But wait times are still too long, said Vic Walczak, legal director of the Pennsylvania ACLU. And as the statewide legal battle plays on, families like Marcelline’s are stuck in the middle. The ACLU is now pushing for a seven-day limit; federal courts have ruled that anything longer is a violation of rights. “Keeping them in jail is illegal. And from a health perspective, some of them could suffer irreparable harm,” Walczak said.
Legal battles have also been waged over wait times in Oregon, Colorado, Alabama, Louisiana, Nevada, Utah and Washington. Many states have struggled to comply with court rulings, some racking up millions of dollars in fines and investing millions to build beds to try to meet the need. Civil rights attorneys have filed numerous lawsuits trying to fix this problem by setting strict time limits. But without enforcement, states are routinely blowing past these deadlines.
Attorneys, forensic psychiatrists and hospital administrators say the real problem is a system that fails to distinguish between who needs to be in the justice system and who could be served in a cheaper community setting.
“I think a lot of people with serious and persistent mental illness are falling through the cracks of our mental health system and … into the arms of law enforcement,” said Neil Gowensmith, a forensic psychologist who the court appointed to oversee competency-related delays in Colorado.
Officials across the country are piloting ways to reduce the backlog. States like Florida handle misdemeanor cases where the defendant is incompetent in an outpatient or community setting. Others have created programs to prepare incompetent defendants for trial while still in jail, when there isn’t a hospital bed readily available. Data from California shows such programs save money, though critics say jail is never the right setting for mental health treatment.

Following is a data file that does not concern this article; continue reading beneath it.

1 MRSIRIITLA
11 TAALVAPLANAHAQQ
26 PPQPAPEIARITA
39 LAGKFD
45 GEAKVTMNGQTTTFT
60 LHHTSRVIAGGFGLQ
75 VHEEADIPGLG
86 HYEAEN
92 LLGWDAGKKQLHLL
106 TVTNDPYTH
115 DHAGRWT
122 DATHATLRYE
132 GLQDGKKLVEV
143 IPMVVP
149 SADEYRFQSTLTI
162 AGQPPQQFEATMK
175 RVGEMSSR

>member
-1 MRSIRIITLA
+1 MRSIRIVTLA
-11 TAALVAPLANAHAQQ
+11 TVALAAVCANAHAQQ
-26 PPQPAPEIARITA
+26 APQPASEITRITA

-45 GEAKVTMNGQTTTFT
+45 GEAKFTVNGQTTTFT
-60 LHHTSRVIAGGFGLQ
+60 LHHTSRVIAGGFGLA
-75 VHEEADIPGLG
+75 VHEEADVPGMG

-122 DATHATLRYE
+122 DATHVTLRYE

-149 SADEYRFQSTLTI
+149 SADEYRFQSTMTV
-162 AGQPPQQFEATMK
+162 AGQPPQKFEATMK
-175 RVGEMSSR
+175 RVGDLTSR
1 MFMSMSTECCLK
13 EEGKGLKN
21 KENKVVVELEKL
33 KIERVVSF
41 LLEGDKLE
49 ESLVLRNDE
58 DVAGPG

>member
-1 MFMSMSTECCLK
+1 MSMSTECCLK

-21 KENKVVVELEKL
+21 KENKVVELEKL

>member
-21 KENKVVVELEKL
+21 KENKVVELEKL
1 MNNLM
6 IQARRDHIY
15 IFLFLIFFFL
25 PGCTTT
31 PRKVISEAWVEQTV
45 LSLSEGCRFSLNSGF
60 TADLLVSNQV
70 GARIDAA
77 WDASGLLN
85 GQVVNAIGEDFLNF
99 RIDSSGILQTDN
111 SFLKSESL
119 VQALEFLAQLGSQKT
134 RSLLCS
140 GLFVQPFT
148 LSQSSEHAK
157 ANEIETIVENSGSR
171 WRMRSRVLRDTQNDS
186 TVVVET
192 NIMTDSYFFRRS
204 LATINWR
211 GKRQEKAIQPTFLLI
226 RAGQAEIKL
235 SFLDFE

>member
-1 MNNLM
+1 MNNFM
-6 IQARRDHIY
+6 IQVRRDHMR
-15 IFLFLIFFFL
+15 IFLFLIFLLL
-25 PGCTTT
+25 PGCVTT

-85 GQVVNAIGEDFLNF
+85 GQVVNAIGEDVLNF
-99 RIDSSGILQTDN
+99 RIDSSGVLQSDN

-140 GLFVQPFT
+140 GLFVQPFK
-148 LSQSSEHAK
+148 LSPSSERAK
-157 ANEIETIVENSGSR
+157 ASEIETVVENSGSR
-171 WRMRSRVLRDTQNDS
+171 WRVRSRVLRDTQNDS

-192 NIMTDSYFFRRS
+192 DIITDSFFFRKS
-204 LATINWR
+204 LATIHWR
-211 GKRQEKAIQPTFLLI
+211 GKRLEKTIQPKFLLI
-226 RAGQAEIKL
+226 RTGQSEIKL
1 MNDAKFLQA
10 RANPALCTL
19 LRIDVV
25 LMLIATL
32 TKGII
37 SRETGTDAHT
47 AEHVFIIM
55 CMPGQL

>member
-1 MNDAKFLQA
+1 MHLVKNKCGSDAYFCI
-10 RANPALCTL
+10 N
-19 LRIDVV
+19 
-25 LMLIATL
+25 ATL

Marcelline found out her daughter had been arrested when a family member searched for her name online and pulled up her Bucks County mugshot more than a month after Elle ended up in jail. Marcelline traveled from Harlem to Pennsylvania to pay her daughter’s $2,000 bail and bring her home. But when she got there, Elle, still in the midst of a psychotic episode, refused to leave. “She said, ‘Who are you? You aren’t my mother, my mother is dead. My whole family is dead,’” Marcelline remembers. “She thought she was on a spaceship, she wouldn’t leave the facility. She asked the guard, ‘Can I go back to my room now?’”
Later that night, the jail released Elle after her mother left. She was soon discovered sleeping in a stranger’s car inside their garage, with the glovebox ajar. Elle was arrested again for burglary, criminal trespass and theft from a motor vehicle. (It’s not clear if anything was missing from the car, but the open glove box was enough to bring theft charges.) This time, her bail was set at $50,000.
It took six months for a judge to rule Elle was incompetent to stand trial. Part of the delay was due to her mental state. She had landed in solitary confinement because of her erratic behavior and refused to meet with the psychologist. In their limited interactions with Elle and jail staff, her family gleaned that she wasn’t getting proper medication and was still experiencing delusions. “They are destroying my child,” Marcelline said. “My biggest fear is that she may never recover.”
Mental health experts note that long stints in jail instead of a hospital may actually push defendants further from the mental clarity they need to proceed with their cases. “The symptoms of their mental illness tend to become more and more extreme,” said M. Geron Gadd, the legal director of the Alabama Disabilities Advocacy Program.